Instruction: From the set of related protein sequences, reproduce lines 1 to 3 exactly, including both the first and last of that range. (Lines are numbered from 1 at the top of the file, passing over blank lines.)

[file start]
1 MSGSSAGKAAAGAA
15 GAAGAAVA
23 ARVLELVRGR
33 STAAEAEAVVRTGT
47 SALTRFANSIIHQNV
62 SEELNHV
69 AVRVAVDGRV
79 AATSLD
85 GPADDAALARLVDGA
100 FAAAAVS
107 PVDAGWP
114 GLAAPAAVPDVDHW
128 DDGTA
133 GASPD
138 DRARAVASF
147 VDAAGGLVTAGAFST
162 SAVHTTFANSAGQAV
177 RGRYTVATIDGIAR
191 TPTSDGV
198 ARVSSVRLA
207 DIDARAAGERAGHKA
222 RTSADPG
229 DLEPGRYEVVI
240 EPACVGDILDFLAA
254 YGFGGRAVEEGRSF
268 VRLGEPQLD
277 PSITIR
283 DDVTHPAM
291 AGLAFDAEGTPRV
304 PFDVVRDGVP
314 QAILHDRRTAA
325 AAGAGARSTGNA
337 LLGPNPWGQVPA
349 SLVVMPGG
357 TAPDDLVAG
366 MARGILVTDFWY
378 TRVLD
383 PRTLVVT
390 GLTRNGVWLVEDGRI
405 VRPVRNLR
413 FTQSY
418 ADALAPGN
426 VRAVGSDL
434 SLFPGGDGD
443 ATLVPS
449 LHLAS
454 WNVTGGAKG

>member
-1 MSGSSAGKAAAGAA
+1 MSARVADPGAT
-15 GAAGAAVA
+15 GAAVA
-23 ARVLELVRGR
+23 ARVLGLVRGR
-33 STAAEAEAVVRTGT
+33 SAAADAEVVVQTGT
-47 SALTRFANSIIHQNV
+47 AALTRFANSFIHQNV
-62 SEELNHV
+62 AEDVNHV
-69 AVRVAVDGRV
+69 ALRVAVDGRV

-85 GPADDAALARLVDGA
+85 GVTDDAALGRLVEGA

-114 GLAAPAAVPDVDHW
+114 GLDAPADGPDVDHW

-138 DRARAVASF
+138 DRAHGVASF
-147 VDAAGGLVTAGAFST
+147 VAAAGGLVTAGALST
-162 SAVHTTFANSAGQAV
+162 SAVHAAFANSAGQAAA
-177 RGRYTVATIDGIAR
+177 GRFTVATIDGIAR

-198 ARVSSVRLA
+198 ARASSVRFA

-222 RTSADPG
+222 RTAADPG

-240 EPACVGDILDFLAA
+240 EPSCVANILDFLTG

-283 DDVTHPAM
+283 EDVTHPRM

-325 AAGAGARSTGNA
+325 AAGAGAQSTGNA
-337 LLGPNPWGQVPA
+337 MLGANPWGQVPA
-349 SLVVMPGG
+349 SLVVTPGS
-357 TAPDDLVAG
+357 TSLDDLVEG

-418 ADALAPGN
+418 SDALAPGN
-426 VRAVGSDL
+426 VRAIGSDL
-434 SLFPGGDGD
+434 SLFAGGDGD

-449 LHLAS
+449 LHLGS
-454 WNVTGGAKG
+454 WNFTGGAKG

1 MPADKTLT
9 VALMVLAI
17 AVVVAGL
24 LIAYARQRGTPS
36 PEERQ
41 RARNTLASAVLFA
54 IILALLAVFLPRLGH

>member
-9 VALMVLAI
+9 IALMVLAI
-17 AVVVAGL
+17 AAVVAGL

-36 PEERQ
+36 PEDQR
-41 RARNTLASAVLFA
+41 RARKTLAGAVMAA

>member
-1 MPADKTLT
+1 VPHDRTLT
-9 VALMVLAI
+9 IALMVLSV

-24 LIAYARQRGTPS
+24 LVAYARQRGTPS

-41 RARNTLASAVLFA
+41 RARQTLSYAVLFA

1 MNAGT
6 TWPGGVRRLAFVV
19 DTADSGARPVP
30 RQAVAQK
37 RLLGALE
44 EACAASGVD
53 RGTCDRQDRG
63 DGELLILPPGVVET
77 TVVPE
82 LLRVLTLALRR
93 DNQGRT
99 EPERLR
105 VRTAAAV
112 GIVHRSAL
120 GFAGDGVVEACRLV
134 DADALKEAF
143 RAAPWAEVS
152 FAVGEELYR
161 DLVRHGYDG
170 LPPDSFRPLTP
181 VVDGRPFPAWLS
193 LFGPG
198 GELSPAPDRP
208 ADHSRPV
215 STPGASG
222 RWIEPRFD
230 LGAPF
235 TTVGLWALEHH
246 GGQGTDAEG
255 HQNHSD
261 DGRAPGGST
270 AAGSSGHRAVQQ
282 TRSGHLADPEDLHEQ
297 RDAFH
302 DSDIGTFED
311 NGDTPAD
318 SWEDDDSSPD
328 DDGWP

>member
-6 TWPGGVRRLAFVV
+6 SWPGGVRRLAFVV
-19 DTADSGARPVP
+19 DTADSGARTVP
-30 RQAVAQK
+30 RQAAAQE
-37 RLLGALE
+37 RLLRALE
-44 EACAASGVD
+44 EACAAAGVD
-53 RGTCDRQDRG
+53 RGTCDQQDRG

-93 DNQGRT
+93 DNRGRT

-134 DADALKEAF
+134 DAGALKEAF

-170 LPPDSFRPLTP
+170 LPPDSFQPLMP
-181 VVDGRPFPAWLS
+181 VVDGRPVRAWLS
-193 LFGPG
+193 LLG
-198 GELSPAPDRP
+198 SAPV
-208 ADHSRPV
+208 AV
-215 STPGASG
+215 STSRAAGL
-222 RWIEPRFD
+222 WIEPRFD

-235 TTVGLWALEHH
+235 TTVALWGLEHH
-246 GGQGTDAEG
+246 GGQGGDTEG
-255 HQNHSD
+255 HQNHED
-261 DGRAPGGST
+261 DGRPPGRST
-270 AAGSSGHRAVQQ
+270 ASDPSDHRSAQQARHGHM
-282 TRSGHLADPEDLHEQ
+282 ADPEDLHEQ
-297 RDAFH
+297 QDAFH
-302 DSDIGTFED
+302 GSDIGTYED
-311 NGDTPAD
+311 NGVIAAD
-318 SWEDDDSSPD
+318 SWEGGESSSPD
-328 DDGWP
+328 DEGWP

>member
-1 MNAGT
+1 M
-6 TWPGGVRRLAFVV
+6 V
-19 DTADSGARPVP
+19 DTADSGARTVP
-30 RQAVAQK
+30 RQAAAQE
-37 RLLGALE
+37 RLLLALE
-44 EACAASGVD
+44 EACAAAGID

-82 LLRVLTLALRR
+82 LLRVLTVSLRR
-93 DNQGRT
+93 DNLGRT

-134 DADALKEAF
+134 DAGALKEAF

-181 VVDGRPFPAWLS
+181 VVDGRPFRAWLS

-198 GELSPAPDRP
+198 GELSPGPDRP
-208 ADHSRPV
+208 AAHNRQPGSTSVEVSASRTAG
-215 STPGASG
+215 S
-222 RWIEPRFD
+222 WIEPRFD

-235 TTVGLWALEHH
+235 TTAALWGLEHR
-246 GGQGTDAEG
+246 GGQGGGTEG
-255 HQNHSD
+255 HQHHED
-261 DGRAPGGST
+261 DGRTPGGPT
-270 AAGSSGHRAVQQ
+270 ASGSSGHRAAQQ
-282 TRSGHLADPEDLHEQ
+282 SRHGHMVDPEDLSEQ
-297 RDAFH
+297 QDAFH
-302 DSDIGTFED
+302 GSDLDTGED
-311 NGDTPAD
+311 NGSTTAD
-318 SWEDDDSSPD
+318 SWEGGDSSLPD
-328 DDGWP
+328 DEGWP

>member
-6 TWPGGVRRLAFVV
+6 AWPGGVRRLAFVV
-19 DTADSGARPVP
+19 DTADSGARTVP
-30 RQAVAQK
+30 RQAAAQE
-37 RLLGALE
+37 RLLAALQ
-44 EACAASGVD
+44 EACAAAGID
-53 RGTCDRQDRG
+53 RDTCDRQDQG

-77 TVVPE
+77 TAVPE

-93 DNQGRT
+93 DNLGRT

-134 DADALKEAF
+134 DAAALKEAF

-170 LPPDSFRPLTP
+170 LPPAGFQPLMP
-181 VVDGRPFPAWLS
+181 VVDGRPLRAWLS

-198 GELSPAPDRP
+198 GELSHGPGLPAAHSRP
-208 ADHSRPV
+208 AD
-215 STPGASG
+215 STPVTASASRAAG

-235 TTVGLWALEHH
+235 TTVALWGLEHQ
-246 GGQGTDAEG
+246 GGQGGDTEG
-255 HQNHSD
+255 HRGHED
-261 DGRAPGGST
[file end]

1 MSGSSAGKAAAGAA
15 GAAGAAVA
23 ARVLELVRGR